SPECIAL REPORT> CORAL INTERNATIONAL CAPE TOWN HOTEL
By Stacey Rowan
CAPE TOWN, BEACHES, SAND AND CORAL A PERFECT COMBINATION
CORAL INTERNATIONAL CAPE TOWN HOTEL>
Cape Town, with its beaches, wine farms, Table Mountain, Kirstenbosch Gardens and the V & A Waterfront, is considered one of the world’s most beautiful cities. And, the perfect hotel to experience its riches is the Coral International Cape Town. For the first time in South Africa, guests can experience the ideal combination of Coral Hotels & Resorts’ distinctive hospitality, through the operation of the Coral International Cape Town Hotel, and Cape Town’s beauty.
4> The client, Cii Holdings, is one of the most established business houses in South Africa, with a wide range of commercial activities spread across diverse segments, including Cii Hotel & Resorts Cape Town (Pty) Ltd, and is now poised to be a major player in the hospitality industry.
A 5-star brand
An evening view of the Coral International Cape Town Hotel. Al Zaeem has the shisha for every occasion.
Coral International, being the 5-star brand that it is, has brought its blend of refinement, elegance and luxury, topped by its state-of-the-art facilities, to the South African shores in the form of this new hotel. “It has the look and feel of a 5-star international hotel,” says Clive Shepherd, managing director, DSA Architects International. Featuring 137 spacious rooms and suites – each equipped with the finest amenities – Coral International Cape Town combines world-class comfort with outstanding service. A swimming pool with a pool deck, meeting rooms, a business centre, two restaurants serving international cuisine, a lounge area, spa and gym facilities on the mezzanine floor, are also available. The Coral International Cape Town Hotel provides beautifully decorated rooms and suites with amenities including luxurious linens, plasma TVs, cable TV, high speed wired and Wi-Fi Internet access. “The rooms are spacious and those on the top level are all suites, which are very large in size,” says Rob Low, director, DSA Architects International.
A hint of Arabesque flavour With regards to the interior feel and design, the client wanted to have a hint of Arabesque theme throughout the hotel, with a combination of middle-eastern and oriental elements. “Coral International Cape Town brings a new concept to Cape Town with a powerful architectural design. The idea from the outset was to explore a strikingly different approach to design which is reflected in the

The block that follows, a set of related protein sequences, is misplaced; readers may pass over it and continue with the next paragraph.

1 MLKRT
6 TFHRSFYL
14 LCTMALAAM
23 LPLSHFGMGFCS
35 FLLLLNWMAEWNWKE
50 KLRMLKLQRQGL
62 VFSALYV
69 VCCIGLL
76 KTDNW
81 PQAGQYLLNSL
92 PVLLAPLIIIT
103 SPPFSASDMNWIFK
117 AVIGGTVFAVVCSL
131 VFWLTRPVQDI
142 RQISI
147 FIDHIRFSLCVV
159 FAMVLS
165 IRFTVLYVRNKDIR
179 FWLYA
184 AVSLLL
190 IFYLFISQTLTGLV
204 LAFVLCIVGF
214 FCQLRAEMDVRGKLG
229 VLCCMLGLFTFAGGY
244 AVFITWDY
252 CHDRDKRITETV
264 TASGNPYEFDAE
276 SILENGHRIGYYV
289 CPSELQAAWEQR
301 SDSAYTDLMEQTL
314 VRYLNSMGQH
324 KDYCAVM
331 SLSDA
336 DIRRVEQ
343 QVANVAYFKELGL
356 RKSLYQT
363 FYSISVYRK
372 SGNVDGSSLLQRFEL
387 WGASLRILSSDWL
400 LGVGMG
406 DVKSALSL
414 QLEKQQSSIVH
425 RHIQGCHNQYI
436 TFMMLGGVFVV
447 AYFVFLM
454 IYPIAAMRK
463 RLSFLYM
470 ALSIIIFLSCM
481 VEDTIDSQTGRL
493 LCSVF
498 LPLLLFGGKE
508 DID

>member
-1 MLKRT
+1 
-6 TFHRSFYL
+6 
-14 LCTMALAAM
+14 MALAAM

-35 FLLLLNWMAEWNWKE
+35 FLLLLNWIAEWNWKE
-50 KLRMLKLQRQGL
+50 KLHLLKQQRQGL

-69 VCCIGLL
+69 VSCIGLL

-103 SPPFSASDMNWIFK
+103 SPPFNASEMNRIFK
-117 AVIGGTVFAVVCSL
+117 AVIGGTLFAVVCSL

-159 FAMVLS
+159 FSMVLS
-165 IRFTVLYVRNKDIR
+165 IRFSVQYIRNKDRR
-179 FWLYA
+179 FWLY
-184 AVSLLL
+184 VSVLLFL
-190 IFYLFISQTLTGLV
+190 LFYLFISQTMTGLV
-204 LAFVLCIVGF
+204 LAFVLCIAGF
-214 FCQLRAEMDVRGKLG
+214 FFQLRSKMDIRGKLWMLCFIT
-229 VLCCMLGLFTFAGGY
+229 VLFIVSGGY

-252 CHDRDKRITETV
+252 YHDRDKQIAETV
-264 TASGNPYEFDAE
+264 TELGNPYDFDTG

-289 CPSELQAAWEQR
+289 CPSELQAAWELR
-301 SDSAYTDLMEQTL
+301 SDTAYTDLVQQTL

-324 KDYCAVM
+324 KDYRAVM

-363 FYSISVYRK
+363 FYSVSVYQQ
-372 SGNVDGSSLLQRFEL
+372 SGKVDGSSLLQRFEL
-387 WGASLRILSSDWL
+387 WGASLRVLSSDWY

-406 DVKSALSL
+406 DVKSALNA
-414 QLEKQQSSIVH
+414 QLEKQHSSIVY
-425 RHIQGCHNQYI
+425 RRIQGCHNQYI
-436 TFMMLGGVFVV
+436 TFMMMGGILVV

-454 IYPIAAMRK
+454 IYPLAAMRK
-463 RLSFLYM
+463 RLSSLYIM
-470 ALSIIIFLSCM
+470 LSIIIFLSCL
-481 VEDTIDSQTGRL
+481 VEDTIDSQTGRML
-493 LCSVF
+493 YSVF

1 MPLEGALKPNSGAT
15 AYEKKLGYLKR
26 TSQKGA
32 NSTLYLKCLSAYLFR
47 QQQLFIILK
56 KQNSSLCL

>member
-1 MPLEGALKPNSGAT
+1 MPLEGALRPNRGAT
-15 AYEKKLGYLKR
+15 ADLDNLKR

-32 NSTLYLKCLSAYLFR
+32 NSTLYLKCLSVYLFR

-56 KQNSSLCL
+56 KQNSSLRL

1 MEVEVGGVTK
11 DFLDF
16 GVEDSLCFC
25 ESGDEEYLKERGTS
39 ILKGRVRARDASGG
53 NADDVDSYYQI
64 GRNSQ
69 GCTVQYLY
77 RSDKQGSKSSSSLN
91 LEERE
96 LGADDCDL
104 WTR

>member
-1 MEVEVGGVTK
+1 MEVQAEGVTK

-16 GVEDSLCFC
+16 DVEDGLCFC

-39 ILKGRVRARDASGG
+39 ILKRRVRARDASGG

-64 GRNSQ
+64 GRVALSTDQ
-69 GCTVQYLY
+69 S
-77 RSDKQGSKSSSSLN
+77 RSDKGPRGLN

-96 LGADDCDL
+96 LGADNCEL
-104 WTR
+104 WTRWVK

6> hotel’s distinctive architecture. Basically, the hotel incorporates the best of modern architecture with a touch of Arabesque and African design such as the beautiful chandelier in the lobby, the arches at the entrance and the ornate chairs. It gives you a feeling of a courtyard – this is such a signature element of Arabian design. While developing the public spaces, much attention has been given to creating comfortable and relaxing zones while giving our guests a unique experience. Extensive amenities and facilities are interwoven into the layout to offer opportunities for social interaction, leisure and recreation. Exquisite traditional African touches and attention to detail bring a sense of familiarity and harmony from our local cultures. The restaurants are equally imaginatively designed in terms of colours and décor. The rooms are generously proportioned and provide a relaxed ambience with a sleek and ultramodern look. Overall, Coral International Cape Town is a vibrant, high-quality product that embraces the future while valuing the traditions,” says Jacqui Booyzen, General Manager, Coral International Cape Town.